Demolition Watch: McDonald’s on Main Street, could we be getting an automated location?

Photo Credits: Brooklyn173 on HAIF

Howdy, and welcome back to Houston Historic Retail! Today we’re covering a topic that has had social media in a frenzy. The infamous Main Street McDonald’s is coming down. If you’ve never humbled yourself with a visit to the lowliest burger joint this side of the Pecos, well, you may be out of luck! For those unaware, the McDonald’s at 2017 Main Street has quite a reputation. Situated just between the Greyhound Bus Station and the Pierce Elevated section of I-45, this McDonald’s has seen it all. From robberies to homicides, from poor service to “traveling salesmen,” this store has seen just about everything. This situation became so bad that about a year ago, McDonald’s ended up closing off the dining room entirely and adding a makeshift security door with a window to allow for walk-up customers. So how exactly did McDonald’s end up in this spot? Well, it was a bit of a coincidence. This portion of Midtown was initially built out as the “suburbs” of 1900s Houston. By the 1950s, however, the people had moved out, and Demontrond Buick moved in, lasting about ten years before selling the land to a Drive-Inn Hamburger Stand. While the name of this restaurant was indeed McDonald’s, it’s not the one you’re thinking of! Instead, this was a local drive-in chain owned by Houstonian George McDonald Sr.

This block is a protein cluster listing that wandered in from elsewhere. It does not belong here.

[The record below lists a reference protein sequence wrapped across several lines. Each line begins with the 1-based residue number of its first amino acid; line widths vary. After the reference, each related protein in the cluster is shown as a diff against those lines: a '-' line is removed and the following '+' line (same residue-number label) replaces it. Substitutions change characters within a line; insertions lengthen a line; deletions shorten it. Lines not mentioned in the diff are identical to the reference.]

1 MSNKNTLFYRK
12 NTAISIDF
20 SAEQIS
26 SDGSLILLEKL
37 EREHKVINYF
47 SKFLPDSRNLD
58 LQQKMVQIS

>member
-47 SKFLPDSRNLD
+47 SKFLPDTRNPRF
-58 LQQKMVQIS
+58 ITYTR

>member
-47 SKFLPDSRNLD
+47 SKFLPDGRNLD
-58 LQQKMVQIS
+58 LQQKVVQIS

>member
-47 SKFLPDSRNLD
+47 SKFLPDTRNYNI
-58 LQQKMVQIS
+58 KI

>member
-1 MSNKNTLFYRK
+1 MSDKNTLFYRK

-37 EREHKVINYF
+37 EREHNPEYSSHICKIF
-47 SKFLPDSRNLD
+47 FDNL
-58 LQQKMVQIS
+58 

Mr. McDonald and his son operated a chain of drive-in hamburger restaurants throughout Houston. Early on, they operated under the “Topp’s Self-Serve Drive-In” banner. However, in 1950 before any widespread success of the California-based “Golden Arches,” George Sr. renamed his chain McDonald’s Drive-Inn. The “real” McDonald’s was likely unaware of the Houston chain until their initial courting of Texans, which goes back to the 1950s. Both Austin and Dallas would receive Golden Arches McDonald’s locations long before the chain made it into Houston. McDonald’s would finally arrive in Houston in the 1970s, with the McDonald’s drive-ins reverting to Topp’s Drive-Inn. The chain would not last, however, and in 1980, McDonald’s purchased the remaining drive-ins. They then demolished these locations and built new McDonald’s stores on the lots. At this point, it is unclear what exactly the plan is for this store. Various rumors have floated around, including the possibility of a second “automated McDonald’s.” While McDonald’s or the franchise owner has yet to publically state their intentions, the property has not changed hands, and no building or demolition permits have been filed as of the writing of this article. Brooklyn173 on HAIF spoke with a construction worker who indicated the building would be demolished. While we don’t know what exactly will happen, it seems, at the very least, this store is receiving an extensive and much-needed update.